Show simple item record

dc.contributor.authorEuropean Commission
dc.date.accessioned2022-05-26T07:15:30Z
dc.date.available2022-05-26T07:15:30Z
dc.date.issued2022-05-25
dc.identifier.urihttps://ketlib.lib.unipi.gr/xmlui/handle/ket/3850
dc.descriptionCOM(2022) 252 final
dc.description.abstractThe Russian war of aggression against Ukraine dominates today’s EU security agenda. The war not only threatens Ukraine, but seeks to damage global stability and security. Inside the EU, it brings a range of risks to the security of citizens. There are new uncertainties over supplies of energy and other raw materials, and critical infrastructure may be targeted in cyberattacks. EU internal safety and security are jeopardised by potential attacks or accidents resulting from chemical, biological, radiological or chemical agents in the war zone. The vulnerabilities of millions of people who have fled the war can be quickly exploited by organised crime, through trafficking of women and children, who are particularly at risk. In the face of these new and potential threats, the EU has remained resolute and united. While the impact of the war has so far remained principally limited to the territory of Ukraine, the EU has stepped up vigilance and coordination with increased monitoring of the threat landscape, and has worked to strengthen resilience to ensure preparedness. In the Versailles Declaration of 10-11 March 20221, European leaders stressed the need to prepare for fast-emerging challenges, including by “protecting ourselves against ever- growing hybrid warfare, strengthening our cyber-resilience, protecting our infrastructure – particularly our critical infrastructure – and fighting disinformation”. The Security Union framework is central to ensuring security across the EU. The four strategic priorities set out in the Security Union Strategy2 remain directly relevant to this task in the current geopolitical context: (i) a future proof security environment; (ii) tackling evolving threats; (iii) protecting Europeans from terrorism and organised crime; and (iv) a strong European security ecosystem. The war has underlined the need for the EU and its Member States to make full use of legislative and policy instruments already available under the Security Union Strategy, which underpin coordinated EU support to Member States on issues from organised crime and terrorism, to cybersecurity and hybrid threats. The European agencies in the area of Justice and Home Affairs have also stepped up their efforts in response to the war in Ukraine, playing a key role in assessing threats and in supporting operational responses3. Continuous strengthening of the Schengen area’s operational practice and governance is another important factor. This fourth Security Union progress report focuses on the developments over the past few months since the Russian war of aggression against of Ukraine. It provides an overview of actions taken on all Security Union strands and considers the preparedness needs arising from potential security threats stemming from the war in Ukraine. Progress on other Security Union files can be found in annex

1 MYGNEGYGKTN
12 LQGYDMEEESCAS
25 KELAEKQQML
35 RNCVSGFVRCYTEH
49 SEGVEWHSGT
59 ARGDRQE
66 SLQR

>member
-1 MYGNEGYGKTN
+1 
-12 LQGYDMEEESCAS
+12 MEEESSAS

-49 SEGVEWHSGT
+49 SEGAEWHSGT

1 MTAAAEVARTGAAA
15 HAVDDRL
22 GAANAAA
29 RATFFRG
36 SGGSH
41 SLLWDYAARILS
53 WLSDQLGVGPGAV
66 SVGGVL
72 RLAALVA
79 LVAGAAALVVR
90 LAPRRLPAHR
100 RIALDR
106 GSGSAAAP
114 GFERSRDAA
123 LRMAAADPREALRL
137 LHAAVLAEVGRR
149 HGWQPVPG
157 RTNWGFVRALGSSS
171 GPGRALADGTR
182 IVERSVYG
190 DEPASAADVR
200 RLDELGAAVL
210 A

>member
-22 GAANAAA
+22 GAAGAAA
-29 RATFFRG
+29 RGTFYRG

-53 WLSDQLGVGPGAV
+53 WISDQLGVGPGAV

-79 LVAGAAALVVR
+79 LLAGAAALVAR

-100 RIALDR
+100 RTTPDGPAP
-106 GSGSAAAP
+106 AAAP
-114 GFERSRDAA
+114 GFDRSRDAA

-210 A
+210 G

dc.format.extent21p.
dc.language.isoen
dc.publisherPublications Office of the European Union
dc.subjectEU Health security
dc.subjectCybersecurity
dc.subjectCriminal and terrorist activity
dc.subjectVigilance and coordination
dc.titleCommunication on the Fourth Progress report on the implementation of the EU Security Union Strategy
dc.typedoc com
dc.publisher.placeLuxembourg


Files in this item

Thumbnail

This item appears in the following Collection(s)

Show simple item record


Βιβλιοθήκη Πανεπιστημίου Πειραιά
Contact Us
Send Feedback
Created by ELiDOC
Η δημιουργία κι ο εμπλουτισμός της Ψηφιακής Βιβλιοθήκης "KETlib", έγινε στο πλαίσιο του Έργου «Προμήθειες Εξοπλισμού Λογισμικού» της πράξης «Ψηφιακές υπηρεσίες ανοιχτής πρόσβασης της βιβλιοθήκης του Πανεπιστημίου Πειραιώς»